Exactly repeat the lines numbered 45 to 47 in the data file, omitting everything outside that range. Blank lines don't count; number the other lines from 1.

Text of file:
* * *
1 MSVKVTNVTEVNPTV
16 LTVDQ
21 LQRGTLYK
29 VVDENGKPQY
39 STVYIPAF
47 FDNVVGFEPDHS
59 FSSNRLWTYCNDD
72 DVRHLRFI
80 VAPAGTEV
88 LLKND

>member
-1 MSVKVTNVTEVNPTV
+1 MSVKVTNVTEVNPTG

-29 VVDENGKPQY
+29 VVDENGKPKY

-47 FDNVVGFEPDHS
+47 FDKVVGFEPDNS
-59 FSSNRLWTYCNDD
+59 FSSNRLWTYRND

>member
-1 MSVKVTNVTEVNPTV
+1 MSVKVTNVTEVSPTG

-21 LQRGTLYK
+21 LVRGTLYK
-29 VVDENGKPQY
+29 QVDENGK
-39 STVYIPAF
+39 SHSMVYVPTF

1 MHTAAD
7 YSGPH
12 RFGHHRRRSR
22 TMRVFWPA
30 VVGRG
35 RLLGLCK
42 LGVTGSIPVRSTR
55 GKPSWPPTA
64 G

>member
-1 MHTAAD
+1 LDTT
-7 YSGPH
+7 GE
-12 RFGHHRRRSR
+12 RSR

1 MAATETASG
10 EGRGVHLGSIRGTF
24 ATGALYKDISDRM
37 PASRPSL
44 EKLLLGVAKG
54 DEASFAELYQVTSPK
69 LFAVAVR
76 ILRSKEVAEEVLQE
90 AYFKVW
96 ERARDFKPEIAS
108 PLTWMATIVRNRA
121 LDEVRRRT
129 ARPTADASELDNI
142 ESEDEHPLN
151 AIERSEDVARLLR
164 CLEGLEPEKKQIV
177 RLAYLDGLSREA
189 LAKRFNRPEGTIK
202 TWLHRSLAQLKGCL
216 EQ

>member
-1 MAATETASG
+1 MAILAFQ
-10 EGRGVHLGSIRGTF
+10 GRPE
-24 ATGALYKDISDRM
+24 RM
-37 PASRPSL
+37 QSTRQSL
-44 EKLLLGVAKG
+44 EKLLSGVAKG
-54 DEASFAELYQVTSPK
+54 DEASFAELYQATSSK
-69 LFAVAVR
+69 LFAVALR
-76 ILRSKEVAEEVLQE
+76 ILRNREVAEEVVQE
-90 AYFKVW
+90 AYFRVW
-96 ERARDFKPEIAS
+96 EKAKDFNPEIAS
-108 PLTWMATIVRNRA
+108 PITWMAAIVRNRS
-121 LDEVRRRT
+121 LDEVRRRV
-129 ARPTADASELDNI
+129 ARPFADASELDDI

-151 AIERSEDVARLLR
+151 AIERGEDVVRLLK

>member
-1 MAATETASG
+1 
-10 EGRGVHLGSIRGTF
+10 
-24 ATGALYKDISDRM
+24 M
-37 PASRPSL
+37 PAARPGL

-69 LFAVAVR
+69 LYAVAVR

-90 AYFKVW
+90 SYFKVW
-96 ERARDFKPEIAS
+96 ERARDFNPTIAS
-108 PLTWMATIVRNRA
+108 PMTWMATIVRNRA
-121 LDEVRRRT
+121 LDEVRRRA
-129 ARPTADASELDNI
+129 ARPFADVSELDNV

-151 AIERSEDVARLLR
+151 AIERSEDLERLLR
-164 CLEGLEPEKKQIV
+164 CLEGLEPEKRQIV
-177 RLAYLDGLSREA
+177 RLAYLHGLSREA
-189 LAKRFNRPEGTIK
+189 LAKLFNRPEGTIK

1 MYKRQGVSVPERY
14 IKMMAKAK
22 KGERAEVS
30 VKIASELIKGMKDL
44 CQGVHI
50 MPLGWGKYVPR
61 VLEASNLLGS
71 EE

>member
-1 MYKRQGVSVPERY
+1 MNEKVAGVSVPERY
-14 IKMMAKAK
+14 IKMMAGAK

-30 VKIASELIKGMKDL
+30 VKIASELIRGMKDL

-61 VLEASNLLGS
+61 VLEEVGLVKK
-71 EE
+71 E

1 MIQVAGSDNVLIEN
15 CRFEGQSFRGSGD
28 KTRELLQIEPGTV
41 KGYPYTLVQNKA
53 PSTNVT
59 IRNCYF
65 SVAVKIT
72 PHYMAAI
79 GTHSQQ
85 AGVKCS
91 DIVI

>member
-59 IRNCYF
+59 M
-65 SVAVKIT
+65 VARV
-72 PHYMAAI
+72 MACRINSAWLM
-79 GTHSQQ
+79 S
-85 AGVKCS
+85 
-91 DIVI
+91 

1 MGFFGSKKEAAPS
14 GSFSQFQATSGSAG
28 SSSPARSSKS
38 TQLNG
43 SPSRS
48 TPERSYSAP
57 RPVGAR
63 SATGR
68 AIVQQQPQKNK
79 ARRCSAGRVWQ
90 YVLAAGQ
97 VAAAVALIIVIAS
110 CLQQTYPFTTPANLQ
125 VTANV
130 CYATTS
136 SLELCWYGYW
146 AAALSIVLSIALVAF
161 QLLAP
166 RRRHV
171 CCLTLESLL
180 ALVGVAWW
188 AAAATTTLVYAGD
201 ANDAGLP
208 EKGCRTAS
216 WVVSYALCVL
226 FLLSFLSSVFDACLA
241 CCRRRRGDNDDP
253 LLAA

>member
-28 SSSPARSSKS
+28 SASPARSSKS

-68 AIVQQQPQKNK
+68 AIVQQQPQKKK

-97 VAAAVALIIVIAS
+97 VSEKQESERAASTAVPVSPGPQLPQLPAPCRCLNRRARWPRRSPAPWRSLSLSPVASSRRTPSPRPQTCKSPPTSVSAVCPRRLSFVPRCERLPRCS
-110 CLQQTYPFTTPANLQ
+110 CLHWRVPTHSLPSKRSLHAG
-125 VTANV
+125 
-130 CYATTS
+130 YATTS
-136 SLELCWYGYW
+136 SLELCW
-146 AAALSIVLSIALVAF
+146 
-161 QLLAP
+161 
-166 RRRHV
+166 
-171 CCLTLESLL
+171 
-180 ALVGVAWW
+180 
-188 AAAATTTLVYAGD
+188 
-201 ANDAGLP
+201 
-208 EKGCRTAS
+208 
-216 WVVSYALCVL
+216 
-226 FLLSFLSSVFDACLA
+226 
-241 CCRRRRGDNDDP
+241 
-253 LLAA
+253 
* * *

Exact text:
1 MAATETASG
10 EGRGVHLGSIRGTF
24 ATGALYKDISDRM